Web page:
As the legislative representative for his local union, Gabe Christenson, a longtime freight railroad conductor, worked hard to help elect Joe Biden president in 2020. “I have shirts from me campaigning — blue-collar Biden shirts,” he said. “I knocked on doors for him for weeks and weeks.”
But since Monday, when President Biden urged Congress to impose a labor agreement that his union had voted down, Mr. Christenson has been besieged by texts from furious co-workers whom he had encouraged to support the president. “I’m trying to calm them down,” he said.
Mr. Biden said he was urging action to avoid a nationwide strike that would threaten hundreds of thousands of jobs and that the industry estimates would cost the economy more than $2 billion per day. The House of Representatives took the first step on Wednesday toward carrying out his request, approving the plan on a vote of 290 to 137.
A White House statement earlier this week said that the president was “reluctant to override the ratification procedures and the views of those who voted against the agreement” but that he felt congressional action was urgent.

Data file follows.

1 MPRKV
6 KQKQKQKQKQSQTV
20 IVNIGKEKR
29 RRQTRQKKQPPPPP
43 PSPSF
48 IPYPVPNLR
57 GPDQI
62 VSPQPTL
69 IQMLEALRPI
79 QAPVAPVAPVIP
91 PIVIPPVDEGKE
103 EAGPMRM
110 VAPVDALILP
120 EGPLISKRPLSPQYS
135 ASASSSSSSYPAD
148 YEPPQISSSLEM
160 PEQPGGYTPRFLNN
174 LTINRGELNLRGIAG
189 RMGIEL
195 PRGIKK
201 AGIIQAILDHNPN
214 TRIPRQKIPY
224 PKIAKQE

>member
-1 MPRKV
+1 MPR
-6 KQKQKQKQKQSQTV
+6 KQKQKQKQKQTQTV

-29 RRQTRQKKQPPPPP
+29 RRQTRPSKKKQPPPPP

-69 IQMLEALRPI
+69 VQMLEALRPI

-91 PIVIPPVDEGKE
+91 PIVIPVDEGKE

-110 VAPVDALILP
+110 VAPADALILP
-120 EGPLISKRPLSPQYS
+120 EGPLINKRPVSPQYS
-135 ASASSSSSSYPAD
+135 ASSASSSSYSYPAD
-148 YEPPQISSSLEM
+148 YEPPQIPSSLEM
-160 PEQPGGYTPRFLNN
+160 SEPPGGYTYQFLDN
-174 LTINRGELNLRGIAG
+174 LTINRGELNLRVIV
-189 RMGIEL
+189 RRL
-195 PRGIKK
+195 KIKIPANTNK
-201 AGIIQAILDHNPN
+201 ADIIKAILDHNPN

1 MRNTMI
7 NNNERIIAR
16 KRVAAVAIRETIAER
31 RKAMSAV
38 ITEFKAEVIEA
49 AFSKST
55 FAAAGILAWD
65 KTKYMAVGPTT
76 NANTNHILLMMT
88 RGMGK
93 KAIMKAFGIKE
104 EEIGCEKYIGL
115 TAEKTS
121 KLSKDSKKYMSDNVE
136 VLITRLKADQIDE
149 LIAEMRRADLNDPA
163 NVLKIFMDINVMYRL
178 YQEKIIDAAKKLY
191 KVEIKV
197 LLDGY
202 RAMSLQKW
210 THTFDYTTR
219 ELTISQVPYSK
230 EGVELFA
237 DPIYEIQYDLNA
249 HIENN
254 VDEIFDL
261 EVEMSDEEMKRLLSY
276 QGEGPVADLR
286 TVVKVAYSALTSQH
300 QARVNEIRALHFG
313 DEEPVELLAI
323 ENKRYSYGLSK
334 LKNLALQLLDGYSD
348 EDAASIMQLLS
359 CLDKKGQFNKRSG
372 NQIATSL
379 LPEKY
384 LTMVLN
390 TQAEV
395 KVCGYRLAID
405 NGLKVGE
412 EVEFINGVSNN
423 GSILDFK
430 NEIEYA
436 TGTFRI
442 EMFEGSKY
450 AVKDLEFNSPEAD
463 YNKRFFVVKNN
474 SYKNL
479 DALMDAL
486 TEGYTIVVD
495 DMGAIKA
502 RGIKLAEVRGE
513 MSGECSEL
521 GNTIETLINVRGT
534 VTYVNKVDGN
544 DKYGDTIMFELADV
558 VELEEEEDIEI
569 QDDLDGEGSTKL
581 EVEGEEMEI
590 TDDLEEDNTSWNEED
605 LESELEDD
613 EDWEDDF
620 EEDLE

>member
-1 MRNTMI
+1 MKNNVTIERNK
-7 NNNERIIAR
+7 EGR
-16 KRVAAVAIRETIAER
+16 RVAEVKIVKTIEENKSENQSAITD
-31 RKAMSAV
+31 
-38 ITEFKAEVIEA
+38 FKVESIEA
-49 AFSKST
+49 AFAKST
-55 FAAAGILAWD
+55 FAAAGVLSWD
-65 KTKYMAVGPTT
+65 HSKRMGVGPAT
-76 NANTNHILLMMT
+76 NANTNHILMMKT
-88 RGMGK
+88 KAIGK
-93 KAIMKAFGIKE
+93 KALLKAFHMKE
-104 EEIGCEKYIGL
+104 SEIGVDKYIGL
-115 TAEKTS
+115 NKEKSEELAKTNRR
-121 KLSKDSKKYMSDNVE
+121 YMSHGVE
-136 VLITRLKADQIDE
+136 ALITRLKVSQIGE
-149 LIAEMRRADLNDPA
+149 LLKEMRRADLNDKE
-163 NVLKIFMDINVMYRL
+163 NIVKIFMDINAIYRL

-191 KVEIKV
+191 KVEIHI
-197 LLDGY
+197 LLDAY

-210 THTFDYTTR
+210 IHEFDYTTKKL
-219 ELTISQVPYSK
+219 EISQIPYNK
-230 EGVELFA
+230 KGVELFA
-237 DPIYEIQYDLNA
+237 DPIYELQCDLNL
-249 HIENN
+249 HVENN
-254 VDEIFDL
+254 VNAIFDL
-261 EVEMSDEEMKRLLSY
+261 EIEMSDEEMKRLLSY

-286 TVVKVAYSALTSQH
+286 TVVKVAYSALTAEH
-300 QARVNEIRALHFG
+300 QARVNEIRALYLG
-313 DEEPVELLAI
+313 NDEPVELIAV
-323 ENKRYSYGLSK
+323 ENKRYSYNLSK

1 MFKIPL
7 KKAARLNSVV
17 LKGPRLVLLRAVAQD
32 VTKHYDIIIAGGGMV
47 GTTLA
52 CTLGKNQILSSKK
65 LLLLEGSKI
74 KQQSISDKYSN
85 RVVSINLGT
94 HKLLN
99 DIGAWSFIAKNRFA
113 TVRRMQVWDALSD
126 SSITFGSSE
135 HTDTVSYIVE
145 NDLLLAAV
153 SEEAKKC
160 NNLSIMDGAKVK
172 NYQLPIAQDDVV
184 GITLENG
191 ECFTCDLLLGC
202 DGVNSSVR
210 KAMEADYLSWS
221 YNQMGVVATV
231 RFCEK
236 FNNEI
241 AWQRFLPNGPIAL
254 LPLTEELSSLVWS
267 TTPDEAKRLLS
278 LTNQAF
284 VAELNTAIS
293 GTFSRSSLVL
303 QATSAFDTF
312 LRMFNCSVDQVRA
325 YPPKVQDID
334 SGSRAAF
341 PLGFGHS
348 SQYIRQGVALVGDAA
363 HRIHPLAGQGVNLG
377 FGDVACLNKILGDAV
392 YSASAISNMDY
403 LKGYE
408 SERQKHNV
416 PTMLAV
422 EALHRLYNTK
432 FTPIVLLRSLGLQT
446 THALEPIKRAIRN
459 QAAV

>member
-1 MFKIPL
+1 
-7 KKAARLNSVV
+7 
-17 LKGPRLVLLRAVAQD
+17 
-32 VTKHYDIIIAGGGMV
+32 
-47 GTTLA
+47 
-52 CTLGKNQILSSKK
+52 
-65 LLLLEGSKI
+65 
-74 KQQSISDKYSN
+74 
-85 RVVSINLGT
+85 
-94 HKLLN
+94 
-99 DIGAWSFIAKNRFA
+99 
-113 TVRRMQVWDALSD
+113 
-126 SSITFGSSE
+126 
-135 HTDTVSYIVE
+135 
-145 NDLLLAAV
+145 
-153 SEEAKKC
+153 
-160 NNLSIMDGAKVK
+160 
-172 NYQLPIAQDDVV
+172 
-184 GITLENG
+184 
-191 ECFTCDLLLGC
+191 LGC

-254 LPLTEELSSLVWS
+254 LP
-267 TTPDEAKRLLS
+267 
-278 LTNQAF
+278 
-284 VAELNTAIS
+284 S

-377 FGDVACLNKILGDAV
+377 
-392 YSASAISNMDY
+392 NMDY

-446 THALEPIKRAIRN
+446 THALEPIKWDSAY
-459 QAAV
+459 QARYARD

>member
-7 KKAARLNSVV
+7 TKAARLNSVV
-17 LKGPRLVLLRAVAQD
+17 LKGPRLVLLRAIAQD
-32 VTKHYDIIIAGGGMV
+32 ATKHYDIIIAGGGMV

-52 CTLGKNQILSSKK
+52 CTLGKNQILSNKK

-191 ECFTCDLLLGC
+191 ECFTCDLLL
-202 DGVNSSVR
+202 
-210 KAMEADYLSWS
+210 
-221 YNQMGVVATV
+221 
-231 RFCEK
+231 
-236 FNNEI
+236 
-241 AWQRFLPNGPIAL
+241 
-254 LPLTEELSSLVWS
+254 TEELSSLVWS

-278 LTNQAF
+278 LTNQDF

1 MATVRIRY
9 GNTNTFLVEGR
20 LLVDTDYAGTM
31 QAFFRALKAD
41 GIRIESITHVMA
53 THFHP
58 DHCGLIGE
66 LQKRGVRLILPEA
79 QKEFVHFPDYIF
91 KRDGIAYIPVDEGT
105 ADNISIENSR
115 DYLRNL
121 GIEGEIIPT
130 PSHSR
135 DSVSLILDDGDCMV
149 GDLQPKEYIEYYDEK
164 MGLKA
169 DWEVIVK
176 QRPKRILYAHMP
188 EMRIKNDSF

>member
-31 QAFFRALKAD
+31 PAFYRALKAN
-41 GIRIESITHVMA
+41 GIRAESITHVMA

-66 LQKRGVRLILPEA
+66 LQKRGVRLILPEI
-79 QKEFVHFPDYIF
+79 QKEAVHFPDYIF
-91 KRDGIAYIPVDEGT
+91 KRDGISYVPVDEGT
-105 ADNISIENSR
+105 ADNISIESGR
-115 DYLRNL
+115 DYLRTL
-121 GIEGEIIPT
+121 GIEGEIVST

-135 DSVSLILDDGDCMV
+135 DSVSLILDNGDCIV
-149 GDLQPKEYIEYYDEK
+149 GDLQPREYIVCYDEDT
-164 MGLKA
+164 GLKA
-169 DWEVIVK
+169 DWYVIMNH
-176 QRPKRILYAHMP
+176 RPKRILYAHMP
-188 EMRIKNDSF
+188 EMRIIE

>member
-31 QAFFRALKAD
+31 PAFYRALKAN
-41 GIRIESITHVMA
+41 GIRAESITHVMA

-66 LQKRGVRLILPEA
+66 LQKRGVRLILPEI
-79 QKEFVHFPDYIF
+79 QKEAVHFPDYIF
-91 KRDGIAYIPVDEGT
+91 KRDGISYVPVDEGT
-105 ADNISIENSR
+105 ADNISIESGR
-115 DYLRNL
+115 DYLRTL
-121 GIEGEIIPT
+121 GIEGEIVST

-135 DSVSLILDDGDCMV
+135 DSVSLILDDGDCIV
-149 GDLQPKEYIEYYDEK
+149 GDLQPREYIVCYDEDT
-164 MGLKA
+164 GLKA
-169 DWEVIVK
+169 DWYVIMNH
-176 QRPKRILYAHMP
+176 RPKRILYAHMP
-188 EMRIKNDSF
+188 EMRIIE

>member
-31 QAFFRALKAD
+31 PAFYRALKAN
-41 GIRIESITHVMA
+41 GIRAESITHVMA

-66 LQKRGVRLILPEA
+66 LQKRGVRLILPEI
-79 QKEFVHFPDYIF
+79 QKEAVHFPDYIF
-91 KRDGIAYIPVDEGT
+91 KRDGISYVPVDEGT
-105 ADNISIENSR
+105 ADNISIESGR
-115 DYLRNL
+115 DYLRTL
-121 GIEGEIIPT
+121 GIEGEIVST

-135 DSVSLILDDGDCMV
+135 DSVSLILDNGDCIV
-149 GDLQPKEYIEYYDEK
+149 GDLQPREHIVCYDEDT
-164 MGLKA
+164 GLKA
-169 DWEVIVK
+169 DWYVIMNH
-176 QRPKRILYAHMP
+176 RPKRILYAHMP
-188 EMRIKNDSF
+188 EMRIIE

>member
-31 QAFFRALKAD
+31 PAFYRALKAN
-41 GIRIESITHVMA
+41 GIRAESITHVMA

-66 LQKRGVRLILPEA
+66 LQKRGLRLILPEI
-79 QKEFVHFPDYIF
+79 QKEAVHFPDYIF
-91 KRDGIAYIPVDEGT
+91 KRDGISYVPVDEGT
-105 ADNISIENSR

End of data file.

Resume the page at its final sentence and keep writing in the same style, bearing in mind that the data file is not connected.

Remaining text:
For many of the more than 100,000 freight rail workers whose unions have been negotiating a new labor contract since 2020, however, Mr. Biden’s intervention amounted to putting a thumb on the scale in favor of the industry.
They say the rail carriers have enormous market power to set wages and working conditions, power that is enhanced by a federal law that greatly restricts the workers’ right to strike compared with most private-sector employees. They complain that after waiting patiently through multiple procedural steps, including a presidential emergency board, they had a narrow window to improve their contract through a labor stoppage and that Mr. Biden has effectively closed that window.
“They should let the guys work it out for themselves,” said Rhonda Ewing, a signal maintainer in Chicago. “We know it’s holiday time, which is why it’s the perfect time to raise our voices. If Biden gets involved, he takes away our leverage.”
A narrower House vote on Wednesday, 221 to 207, authorized seven paid sick days for the workers, addressing a key demand. But it is unclear whether that provision can win Senate approval.